Monoamine oxidase inhibitors (MAOIs) are infrequently used in the treatment of depression and anxiety disorders. Treatment guidelines consider them as 2nd to 4th line agents. This is largely the result of their well-known potential for interactions with dietary tyramine or sympathomimetics resulting in hypertensive reactions, with serotonergic agents resulting in serotonin syndrome, and the perception that these agents are poorly tolerated. MAOIs appear to be more effective than tricyclic antidepressants in the treatment of depression with atypical features. Four irreversible MAOIs are available in the United States: tranylcypromine, isocarboxazid, phenelzine, and transdermal selegiline; transdermal selegiline selectively inhibits monoamine oxidase B and may be less likely to interact with dietary tyramine and sympathomimetics. Moclobemide, a reversible, selective inhibitor of monoamine oxidase A is available in Canada, Europe and Australia; moclobemide’s interactions with dietary tyramine and sympathomimetics may be less troublesome because its inhibition is reversible. Food handling and storage processes have changed significantly since MAOIs were first introduced. As a result, significant amounts of tyramine are not as commonly found in most foods and beverages; dietary restrictions for patients taking MAOIs are less severe than in the past. MAOIs should not be co-administered with serotonergic agents as the combination creates a significant risk of serotonin syndrome. Adverse effects which may be encountered with MAOI treatment include transient hypertensive reactions, orthostatic hypotension, pyridoxine (vitamin B6) deficiency (phenelzine and possibly isocarboxazid), sexual dysfunction (mostly with phenelzine), sleep disturbances, rare hepatotoxicity (phenelzine), and weight gain (phenelzine). Significant discontinuation syndromes may be seen with isocarboxazid, phenelzine, and tranylcypromine. Tranylcypromine abuse may occur. MAOIs probably do not need to be discontinued prior surgery; there appears to be little risk of interactions between MAOIs and either general or local anesthetics. MAOIs have been safely used in patients undergoing ECT. MAOI overdoses are potentially life-threatening.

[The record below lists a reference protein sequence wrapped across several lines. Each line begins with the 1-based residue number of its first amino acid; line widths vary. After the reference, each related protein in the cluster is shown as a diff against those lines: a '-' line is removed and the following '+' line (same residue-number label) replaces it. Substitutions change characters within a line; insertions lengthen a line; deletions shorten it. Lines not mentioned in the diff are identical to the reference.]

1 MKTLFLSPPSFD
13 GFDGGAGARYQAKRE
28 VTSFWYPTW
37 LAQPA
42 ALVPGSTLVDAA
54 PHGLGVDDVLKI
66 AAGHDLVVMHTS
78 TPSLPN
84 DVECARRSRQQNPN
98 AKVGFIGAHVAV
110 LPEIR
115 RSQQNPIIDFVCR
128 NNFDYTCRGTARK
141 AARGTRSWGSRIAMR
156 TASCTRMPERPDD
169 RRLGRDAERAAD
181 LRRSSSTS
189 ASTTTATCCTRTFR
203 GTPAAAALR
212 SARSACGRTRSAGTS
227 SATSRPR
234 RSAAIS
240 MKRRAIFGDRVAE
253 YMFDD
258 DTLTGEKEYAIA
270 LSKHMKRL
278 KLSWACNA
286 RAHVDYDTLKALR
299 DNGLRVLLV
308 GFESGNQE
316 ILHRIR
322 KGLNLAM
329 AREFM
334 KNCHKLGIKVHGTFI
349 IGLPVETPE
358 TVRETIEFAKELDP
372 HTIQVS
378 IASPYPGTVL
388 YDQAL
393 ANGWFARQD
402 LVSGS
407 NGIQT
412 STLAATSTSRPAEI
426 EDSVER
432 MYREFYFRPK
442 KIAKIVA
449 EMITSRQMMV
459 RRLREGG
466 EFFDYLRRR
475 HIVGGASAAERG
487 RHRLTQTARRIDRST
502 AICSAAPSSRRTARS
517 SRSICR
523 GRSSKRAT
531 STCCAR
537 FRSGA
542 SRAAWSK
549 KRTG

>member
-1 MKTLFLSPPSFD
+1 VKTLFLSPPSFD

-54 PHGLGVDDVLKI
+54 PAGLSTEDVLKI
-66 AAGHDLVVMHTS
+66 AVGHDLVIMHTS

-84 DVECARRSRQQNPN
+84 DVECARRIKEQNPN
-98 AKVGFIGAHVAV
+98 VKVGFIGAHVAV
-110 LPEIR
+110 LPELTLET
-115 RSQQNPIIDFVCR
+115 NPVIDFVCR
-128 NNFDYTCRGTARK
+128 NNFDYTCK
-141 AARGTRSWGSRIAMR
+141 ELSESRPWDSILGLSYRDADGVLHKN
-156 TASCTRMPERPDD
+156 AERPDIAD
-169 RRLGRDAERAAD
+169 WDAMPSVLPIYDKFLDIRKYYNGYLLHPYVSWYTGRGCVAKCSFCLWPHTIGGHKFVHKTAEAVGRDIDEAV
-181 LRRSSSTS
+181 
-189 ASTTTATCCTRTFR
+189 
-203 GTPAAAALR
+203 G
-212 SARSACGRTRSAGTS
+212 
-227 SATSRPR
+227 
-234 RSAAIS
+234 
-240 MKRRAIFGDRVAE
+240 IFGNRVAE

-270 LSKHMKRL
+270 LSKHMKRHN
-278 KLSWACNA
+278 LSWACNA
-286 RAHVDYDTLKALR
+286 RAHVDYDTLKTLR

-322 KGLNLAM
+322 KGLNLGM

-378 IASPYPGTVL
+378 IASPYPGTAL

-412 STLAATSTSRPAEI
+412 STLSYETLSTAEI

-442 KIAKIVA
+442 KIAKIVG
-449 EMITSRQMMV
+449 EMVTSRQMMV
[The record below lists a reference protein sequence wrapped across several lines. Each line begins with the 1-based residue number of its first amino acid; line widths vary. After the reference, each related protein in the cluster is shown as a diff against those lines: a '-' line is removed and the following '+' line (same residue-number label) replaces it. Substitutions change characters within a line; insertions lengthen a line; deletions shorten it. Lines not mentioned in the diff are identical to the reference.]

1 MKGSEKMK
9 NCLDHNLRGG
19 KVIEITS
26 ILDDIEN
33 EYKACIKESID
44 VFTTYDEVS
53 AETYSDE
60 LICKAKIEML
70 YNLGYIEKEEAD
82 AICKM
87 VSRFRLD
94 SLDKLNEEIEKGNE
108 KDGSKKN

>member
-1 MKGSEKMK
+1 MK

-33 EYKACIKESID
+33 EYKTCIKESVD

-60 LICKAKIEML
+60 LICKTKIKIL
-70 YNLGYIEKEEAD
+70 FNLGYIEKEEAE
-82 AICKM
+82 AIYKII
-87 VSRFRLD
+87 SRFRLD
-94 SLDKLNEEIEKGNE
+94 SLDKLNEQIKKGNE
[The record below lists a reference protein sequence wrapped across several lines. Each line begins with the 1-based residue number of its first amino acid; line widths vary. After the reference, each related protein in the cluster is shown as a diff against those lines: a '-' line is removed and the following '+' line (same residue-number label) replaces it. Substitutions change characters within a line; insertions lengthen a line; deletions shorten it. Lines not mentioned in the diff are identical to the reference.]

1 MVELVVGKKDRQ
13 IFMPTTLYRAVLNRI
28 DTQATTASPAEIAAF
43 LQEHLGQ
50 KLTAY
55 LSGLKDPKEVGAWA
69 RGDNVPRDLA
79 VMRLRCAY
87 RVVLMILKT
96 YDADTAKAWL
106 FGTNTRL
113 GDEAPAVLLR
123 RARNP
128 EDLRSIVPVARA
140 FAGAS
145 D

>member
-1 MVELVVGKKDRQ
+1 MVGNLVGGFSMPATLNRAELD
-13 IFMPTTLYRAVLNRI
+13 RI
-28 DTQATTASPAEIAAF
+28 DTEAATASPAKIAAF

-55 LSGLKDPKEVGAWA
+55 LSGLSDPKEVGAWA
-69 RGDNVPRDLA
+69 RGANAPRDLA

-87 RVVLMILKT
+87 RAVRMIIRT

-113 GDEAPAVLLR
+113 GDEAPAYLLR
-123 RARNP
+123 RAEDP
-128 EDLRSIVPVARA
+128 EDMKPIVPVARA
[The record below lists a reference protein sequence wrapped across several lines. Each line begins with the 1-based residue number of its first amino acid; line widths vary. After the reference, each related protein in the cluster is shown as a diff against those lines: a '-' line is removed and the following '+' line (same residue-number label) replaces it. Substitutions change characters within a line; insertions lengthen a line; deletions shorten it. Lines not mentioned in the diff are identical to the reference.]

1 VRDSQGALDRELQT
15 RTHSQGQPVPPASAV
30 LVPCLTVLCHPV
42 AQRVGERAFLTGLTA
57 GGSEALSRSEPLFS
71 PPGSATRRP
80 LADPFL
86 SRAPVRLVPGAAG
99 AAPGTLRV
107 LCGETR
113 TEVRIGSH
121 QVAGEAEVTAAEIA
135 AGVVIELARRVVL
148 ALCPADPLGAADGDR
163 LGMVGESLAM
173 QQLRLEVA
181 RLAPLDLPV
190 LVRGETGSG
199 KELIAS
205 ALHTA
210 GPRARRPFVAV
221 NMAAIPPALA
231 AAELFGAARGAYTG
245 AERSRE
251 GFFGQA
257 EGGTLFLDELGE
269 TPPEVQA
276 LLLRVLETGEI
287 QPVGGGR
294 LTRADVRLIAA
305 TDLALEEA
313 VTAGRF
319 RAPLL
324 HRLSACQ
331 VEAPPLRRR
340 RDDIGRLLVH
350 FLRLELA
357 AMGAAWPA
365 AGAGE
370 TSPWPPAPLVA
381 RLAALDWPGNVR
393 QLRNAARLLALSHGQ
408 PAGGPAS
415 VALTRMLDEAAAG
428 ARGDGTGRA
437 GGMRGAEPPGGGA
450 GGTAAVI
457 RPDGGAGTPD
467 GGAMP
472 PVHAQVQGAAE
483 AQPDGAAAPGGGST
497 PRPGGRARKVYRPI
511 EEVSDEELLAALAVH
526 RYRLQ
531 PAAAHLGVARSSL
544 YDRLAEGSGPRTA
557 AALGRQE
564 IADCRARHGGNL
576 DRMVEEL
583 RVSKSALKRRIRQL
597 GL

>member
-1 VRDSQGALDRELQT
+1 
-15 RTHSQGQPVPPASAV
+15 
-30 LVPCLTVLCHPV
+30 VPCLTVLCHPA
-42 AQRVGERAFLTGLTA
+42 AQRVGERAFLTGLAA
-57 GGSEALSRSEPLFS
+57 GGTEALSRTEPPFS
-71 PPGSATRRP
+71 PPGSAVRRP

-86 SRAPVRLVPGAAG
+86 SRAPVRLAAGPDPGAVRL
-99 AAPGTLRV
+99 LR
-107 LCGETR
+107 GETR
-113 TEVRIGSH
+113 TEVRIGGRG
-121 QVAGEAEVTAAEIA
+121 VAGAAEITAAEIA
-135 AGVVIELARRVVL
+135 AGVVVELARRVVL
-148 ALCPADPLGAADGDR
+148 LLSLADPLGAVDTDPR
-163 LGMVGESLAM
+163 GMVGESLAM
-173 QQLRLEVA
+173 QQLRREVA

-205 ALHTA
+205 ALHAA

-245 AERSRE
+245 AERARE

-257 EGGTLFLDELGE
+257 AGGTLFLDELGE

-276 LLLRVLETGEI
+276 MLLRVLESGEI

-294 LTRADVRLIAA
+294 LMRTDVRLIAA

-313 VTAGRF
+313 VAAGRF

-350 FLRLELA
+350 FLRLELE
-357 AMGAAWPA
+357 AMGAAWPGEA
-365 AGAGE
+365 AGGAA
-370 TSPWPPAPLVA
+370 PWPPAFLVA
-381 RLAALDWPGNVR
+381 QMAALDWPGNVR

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  1. Introduction
  2. Role of MAOIs in Pharmacotherapy
  3. Significant Drug-Drug/Drug-Food Interactions with MAOIs
  4. Potential Adverse Effects: Monitoring, Prevention and Management
  5. Dosing and Administration
  6. References (available in the PDF)